To some degree that’s what PR always has been and so there really is no rhyme or reason to where it starts from. The real challenge for a brand is to embrace where it is beginning to start from within their company. Because for a lot of these brands, it’s already happening within their company and the challenge is to find it and support it.
So you mean just an operations person might have already started it and it mightn’t be incorporated into any brand yet?
Yes. We do a lot of social media work with Intel and that’s a good example because a lot of their innovation comes from their technical people and these are not necessarily people that you would put out there and say they speak for the entire Intel brand, but in their area, they’re recognised as experts and they have something very valuable to contribute to the online conversation. So we’ve helped Intel to do is find a way for those people to be part of the communities that matter so that they can help position the company as the technology leader and all of that kind of brand associations that Intel would want to have.
One of the most interesting things about this revolution is that a small business can be as effective at social marketing as large businesses because of the very low costs. Are you seeing that smaller businesses or larger businesses are taking the lead on it and what are you seeing smaller businesses doing?
I think that there are a lot of great examples of smaller business working in the niche that perhaps they’re focused on. So there may be local businesses, there’s quite a few of them in the US at least that use channels like Twitter or create Facebook fan pages to engage their local audiences who are really passionate about their brand or go to that destination very often.
I think that when it comes to larger brands it gets a little bit trickier because obviously their workforce is more distributed, they have more rules to try and adhere to or at least fit in to and integration becomes a bigger issue as well because they’re doing all of these other things from a marketing or PR or direct marketing or events point of view and the question often is, how do we integrate social media into these things and how do we scale it?
So a lot of what we spend our time doing when we’re working with clients is to, yes do pilot programs and those are always important, but also to help brands figure out how that scales and how that increases so that they can do more than just that one small thing that influences that one small group.
Where is social media heading? If you can talk about its sort of position now and where you see it going?
I think one of the big things that we’re starting to see is this idea that our digital identities are becoming inseparable from our real life identities and more and more each one of us is starting to create these profiles and live to some degree online and whether that is from our point of view, there’s a lot of choice involved.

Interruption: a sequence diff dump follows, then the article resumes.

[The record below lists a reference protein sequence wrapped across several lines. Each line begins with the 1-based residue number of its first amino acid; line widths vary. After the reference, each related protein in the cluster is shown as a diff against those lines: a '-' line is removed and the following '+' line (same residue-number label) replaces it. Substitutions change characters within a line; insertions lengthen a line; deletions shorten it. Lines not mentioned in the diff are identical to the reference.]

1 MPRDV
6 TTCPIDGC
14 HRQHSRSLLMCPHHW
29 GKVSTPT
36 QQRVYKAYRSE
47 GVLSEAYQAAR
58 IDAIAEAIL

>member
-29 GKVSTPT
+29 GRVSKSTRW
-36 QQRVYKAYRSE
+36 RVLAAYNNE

So whether that extends all the way through to something like what I might do where I publish a blog and I write a book and have my photos online, through to somebody else who may just have a very simple profile online but be reading content, organising it, saving it for themselves to go back and see. All of these things point to this inseparable connection between the content and the part of ourselves that we save online and how we live our lives on an ongoing basis.
I think that as technology continues to improve and we start to always have access to that profile, it becomes an even deeper part of ourselves because we can save all the restaurants we love for example and access them on our mobile device. I think that’s really powerful when it comes to this archiving of our own experience that we can reassess and reuse.
Any other trends for business? What are the new employment opportunities that are going to come out? I mean we’ve already got people now specialising in or beginning to specialise in social media. Are there any other new positions and jobs that will come out of this and ways that companies will restructure?
From an individual job point of view, there are probably quite a few jobs that we have yet to see evolve. So back in the early days of the internet, late 90s-early 2000s, the job that was growing hugely was this idea of information architecture, where people were taking all of this information and all of these content pieces that were out because brands were at that time launching websites because it was very exciting to do.
And the job of information architecture and usability came about because there was so much content online that really sucked and they needed somebody to organise it to make it more usable and more user-friendly and useful.